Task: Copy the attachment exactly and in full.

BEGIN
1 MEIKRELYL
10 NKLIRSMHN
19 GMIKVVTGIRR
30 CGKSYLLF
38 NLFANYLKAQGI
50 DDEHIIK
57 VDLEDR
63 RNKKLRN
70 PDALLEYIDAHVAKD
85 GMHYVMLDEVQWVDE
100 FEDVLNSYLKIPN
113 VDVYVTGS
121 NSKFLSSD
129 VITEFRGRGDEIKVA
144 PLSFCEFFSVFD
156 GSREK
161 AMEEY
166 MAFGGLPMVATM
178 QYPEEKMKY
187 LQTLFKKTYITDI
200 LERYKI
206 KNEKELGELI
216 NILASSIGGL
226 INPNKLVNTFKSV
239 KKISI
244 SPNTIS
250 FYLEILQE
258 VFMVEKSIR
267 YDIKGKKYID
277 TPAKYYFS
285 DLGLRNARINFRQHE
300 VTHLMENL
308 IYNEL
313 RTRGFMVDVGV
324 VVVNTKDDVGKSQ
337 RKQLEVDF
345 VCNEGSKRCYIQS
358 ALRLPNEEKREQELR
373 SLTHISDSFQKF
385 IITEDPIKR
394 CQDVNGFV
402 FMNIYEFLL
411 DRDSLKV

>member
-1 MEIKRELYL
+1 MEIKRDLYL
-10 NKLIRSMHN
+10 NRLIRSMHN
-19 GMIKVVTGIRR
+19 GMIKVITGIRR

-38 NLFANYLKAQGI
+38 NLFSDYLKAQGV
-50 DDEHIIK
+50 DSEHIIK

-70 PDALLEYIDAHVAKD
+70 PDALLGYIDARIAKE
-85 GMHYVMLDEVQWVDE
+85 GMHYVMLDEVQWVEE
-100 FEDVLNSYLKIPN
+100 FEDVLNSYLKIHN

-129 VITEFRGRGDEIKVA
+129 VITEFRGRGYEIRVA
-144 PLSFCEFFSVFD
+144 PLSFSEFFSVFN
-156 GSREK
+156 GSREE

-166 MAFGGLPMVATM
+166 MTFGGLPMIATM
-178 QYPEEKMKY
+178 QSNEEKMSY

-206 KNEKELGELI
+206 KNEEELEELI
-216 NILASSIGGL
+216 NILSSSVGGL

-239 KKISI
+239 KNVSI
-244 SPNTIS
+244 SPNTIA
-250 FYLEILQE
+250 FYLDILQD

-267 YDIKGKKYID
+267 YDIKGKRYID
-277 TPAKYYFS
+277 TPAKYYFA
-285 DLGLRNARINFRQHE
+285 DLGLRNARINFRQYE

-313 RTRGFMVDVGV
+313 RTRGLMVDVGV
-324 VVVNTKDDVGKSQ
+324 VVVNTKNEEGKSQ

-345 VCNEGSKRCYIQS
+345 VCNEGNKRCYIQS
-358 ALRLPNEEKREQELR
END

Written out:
1 MEIKRELYL
10 NKLIRSMHN
19 GMIKVVTGIRR
30 CGKSYLLF
38 NLFANYLKAQGI
50 DDEHIIK
57 VDLEDR
63 RNKKLRN
70 PDALLEYIDAHVAKD
85 GMHYVMLDEVQWVDE
100 FEDVLNSYLKIPN
113 VDVYVTGS
121 NSKFLSSD
129 VITEFRGRGDEIKVA
144 PLSFCEFFSVFD
156 GSREK
161 AMEEY
166 MAFGGLPMVATM
178 QYPEEKMKY
187 LQTLFKKTYITDI
200 LERYKI
206 KNEKELGELI
216 NILASSIGGL
226 INPNKLVNTFKSV
239 KKISI
244 SPNTIS
250 FYLEILQE
258 VFMVEKSIR
267 YDIKGKKYID
277 TPAKYYFS
285 DLGLRNARINFRQHE
300 VTHLMENL
308 IYNEL
313 RTRGFMVDVGV
324 VVVNTKDDVGKSQ
337 RKQLEVDF
345 VCNEGSKRCYIQS
358 ALRLPNEEKREQELR
373 SLTHISDSFQKF
385 IITEDPIKR
394 CQDVNGFV
402 FMNIYEFLL
411 DRDSLKV

>member
-1 MEIKRELYL
+1 MEIKRDLYL
-10 NKLIRSMHN
+10 NRLIRSMHN
-19 GMIKVVTGIRR
+19 GMIKVITGIRR

-38 NLFANYLKAQGI
+38 NLFSDYLKAQGV
-50 DDEHIIK
+50 DSEHIIK

-70 PDALLEYIDAHVAKD
+70 PDALLGYIDARIAKE
-85 GMHYVMLDEVQWVDE
+85 GMHYVMLDEVQWVEE
-100 FEDVLNSYLKIPN
+100 FEDVLNSYLKIHN

-129 VITEFRGRGDEIKVA
+129 VITEFRGRGYEIRVA
-144 PLSFCEFFSVFD
+144 PLSFSEFFSVFN
-156 GSREK
+156 GSREE

-166 MAFGGLPMVATM
+166 MTFGGLPMIATM
-178 QYPEEKMKY
+178 QSNEEKMSY

-206 KNEKELGELI
+206 KNEEELEELI
-216 NILASSIGGL
+216 NILSSSVGGL

-239 KKISI
+239 KNVSI
-244 SPNTIS
+244 SPNTIA
-250 FYLEILQE
+250 FYLDILQD

-267 YDIKGKKYID
+267 YDIKGKRYID
-277 TPAKYYFS
+277 TPAKYYFA
-285 DLGLRNARINFRQHE
+285 DLGLRNARINFRQYE

-313 RTRGFMVDVGV
+313 RTRGLMVDVGV
-324 VVVNTKDDVGKSQ
+324 VVVNTKNEEGKSQ

-345 VCNEGSKRCYIQS
+345 VCNEGNKRCYIQS
-358 ALRLPNEEKREQELR